CMA or Chaperone Mediated Authophagy: a type of selective autophagy aimed at removing from the system selected proteins. Relation to this kind of autophagy and degradation of misfolded proteins.
Microautophagy: so far poorly characterized in mammals.
Consequences of Macroautophagy failure during aging
A simplified model of Autophagy regulation
Role of the component of nutrient signaling
in the regulation of Autophagy
Role of chaperone proteins in the maintenance
of a correct proteostasis
-Inhibiting formation of larger aggregates
-Favoring protein degradation/Autophagy
-Regulating the Insulin Signaling Pathway
“An older person who is responsible for young people on social occasions”
“To go somewhere with someone as his/her chaperone”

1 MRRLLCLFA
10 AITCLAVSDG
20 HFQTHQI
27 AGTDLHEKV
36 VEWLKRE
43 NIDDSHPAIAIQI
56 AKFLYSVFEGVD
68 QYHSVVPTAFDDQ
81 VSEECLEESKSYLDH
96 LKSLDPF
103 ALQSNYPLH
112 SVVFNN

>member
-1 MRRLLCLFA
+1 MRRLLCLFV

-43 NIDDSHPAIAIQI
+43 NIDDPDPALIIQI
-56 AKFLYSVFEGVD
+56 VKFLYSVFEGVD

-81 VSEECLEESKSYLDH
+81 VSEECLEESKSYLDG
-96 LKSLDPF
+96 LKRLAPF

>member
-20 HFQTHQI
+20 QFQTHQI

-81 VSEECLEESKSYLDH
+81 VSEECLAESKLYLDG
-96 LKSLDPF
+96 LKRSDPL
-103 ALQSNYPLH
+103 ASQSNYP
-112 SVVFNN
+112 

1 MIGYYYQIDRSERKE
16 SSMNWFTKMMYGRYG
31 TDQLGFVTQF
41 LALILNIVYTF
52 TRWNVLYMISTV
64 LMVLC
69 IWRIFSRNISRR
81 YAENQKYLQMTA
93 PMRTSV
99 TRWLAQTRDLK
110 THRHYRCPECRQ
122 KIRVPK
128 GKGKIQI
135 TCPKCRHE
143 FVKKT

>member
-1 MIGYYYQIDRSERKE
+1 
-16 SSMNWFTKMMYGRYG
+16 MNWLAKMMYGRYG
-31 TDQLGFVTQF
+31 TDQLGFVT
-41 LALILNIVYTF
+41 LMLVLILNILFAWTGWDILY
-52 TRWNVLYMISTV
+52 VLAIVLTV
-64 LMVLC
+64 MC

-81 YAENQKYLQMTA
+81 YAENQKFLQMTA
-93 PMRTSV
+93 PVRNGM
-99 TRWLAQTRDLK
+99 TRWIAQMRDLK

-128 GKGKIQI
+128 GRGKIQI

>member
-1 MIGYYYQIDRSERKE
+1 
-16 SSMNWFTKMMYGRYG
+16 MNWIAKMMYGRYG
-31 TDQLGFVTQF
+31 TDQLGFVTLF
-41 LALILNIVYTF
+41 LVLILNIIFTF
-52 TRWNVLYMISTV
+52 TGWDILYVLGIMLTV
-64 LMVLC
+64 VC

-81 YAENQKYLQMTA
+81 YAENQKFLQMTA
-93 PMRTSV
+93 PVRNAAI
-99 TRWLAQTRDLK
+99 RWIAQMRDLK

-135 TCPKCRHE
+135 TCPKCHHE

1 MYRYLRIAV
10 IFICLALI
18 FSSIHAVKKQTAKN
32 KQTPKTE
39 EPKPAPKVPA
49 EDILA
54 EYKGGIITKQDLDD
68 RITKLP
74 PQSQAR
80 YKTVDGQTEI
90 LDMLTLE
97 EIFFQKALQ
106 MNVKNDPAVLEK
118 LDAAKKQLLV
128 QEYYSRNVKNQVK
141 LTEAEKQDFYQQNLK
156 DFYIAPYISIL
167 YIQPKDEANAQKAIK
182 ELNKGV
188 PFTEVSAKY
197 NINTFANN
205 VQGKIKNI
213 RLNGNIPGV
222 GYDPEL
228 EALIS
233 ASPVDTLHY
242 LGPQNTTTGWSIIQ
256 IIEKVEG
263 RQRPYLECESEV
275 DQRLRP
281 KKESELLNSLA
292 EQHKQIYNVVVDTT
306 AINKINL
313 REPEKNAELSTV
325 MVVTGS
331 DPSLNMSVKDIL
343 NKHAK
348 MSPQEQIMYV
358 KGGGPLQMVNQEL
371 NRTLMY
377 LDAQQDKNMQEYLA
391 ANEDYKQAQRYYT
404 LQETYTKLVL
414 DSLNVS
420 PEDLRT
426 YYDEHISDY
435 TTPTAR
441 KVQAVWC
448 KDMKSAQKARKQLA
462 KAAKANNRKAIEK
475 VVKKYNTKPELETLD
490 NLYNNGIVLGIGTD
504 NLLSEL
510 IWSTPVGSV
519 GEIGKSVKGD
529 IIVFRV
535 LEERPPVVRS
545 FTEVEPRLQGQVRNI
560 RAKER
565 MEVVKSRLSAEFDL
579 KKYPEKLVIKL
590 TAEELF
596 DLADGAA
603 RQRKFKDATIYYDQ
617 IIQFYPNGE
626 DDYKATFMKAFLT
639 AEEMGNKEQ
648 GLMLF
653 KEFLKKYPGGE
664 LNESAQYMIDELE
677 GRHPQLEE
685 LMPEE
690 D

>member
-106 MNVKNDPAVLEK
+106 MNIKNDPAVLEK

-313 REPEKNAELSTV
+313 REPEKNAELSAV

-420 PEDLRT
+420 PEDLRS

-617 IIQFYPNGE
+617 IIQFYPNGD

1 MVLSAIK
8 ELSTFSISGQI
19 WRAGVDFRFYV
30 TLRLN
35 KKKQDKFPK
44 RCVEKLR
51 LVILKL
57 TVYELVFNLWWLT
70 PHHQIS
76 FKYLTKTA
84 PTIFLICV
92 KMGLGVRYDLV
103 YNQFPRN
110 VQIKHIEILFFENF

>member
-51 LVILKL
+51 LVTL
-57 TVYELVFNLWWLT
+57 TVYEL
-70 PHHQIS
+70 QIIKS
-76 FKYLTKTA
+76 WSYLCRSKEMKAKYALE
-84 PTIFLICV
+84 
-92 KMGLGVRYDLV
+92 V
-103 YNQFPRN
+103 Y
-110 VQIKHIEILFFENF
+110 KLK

Proteins that help control protein homeostasis in any given time of the life of the cell
1-To recognize nascent polypeptides
2-During translation they contribute to
a) maturation of folding intermediates
b) assembly into multimeric complexes
c) transport to organelles
Cell Stress Response in physiological and
Chaperones involved in neurodegeneration
Chaperones that influence protein misfolding
Chaperones regulate the formation of aggregates deposit in a model of “HD” worm:
age and client protein factors
Influence of environmental stress (temperature)
on chaperones’ activity and aggregates formation
Htt and paramyosin aggregates
Current Opinion in Structural Biology 2010, 20:23–32
Signaling pathways controlling aging and longevity:
role of chaperones
Age-associated decline correlates with reduced control
Aberrant cell cycle re-entry
The Cell Cycle
The cell cycle in cells and mature neurons